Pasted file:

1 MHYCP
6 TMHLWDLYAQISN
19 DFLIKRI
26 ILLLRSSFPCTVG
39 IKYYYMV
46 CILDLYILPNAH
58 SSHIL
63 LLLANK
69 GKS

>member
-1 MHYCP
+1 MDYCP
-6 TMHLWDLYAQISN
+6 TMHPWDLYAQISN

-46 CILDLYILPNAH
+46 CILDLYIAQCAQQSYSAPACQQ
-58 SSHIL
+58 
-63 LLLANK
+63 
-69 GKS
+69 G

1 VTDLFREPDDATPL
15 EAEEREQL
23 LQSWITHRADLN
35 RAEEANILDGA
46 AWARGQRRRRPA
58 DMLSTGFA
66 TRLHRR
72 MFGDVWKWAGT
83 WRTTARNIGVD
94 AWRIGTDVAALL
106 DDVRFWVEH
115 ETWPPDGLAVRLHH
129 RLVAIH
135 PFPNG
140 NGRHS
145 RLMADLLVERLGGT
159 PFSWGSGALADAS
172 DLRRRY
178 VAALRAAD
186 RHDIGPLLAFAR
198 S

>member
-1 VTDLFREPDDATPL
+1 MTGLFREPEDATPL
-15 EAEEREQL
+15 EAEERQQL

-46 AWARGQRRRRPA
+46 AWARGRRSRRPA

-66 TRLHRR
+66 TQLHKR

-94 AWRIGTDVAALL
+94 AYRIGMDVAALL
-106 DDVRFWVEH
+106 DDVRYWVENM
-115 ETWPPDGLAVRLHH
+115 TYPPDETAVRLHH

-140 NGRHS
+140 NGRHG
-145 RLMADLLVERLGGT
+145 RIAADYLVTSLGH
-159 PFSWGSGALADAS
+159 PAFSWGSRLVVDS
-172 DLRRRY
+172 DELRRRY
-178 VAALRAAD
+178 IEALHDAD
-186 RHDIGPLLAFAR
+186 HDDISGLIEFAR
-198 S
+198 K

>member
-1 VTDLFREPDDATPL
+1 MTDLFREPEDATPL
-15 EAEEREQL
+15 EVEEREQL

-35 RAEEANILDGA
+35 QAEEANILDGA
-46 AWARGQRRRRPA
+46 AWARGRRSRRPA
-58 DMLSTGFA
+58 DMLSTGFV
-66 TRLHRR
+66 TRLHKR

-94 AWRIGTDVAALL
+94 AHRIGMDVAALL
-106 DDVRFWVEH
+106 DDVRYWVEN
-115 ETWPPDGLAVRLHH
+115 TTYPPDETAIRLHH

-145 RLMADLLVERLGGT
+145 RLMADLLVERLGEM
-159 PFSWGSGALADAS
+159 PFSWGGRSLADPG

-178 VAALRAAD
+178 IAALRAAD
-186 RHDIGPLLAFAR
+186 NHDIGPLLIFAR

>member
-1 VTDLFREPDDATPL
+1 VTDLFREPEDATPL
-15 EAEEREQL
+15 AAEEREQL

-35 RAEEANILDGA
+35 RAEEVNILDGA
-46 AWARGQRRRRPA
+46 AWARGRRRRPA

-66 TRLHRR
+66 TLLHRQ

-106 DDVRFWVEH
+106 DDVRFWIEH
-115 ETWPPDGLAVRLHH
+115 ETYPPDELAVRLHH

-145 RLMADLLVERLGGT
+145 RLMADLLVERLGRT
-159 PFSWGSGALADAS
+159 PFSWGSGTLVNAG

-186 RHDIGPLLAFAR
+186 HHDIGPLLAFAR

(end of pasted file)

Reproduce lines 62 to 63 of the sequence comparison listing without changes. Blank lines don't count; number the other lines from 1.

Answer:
+145 RIAADYLVTSLGH
-159 PFSWGSGALADAS